Sequels are rarely well-received; especially when the original is still so fresh in our memories. Probably a 15-year old who has been watching Friends and Aaj Tak ever since he’s learned to flush the toilet will like it; for people like me who grew up with DD, it’s impossible to watch the video without bias; so I didn’t try. When you call the song Phir MSMT, you had better be prepared to stand up to comparisons. The old video had celebrities sharing screen space with each other- not only did this save time but also symbolized unity in a way. The celebs were only part of the picture and you could almost not notice them at times (I only recently realized it had Om Puri). The aam aadmi mouthed a number of lines- who can forget that Malayali on the elephant singing Ende Swaramum or the Bengalis milling out of the train with Tomar Sur Moder Sur playing in the background? PMSMT sadly needed a recognizable face for every segment, and every celeb needed exclusive air time; no Amitabh-Jeetendra-Mithun style camaraderie here. I wouldn’t blame the celebs for this- Mile Sur is a legendary video, and nobody will turn down an offer to be a part of it; hell, even Aamir agreed!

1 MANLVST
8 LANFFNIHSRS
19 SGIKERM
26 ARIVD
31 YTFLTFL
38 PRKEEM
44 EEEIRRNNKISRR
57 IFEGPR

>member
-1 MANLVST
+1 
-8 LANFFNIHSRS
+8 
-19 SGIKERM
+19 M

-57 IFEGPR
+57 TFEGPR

Moreover, MSMT was crisp at 6 minutes and even though it featured a number of languages, the flow was beautiful- you always knew you were listening to one song. Here, there were too many breaks- total breaks; it might as well have been 8 different songs some engineering kid merged on Windows Movie Maker on a lazy Monday morning. The only perfect transition was Zakir Hussain-to-Bengali group; that was well done.

I’d say shoot the damn video again; let AR Rahman and Amit Trivedi compose it together so that we can at least shut our eyes and listen to a good song.

Breaking News Update- Raj Thackeray has threatened to pull all posters of the song off Mumbai’s walls and ban its release. His party objected to Marathi being featured in the 12th minute and getting only an 8-second coverage, a gross underrepresentation for a state that contributes 15% to the national GDP. When he was informed the song began in Mumbai and featured the sea link, and that the song had no posters and was released on TV, the MNS, in an official reply said, "Jai Maharashtra".

Friday, January 15, 2010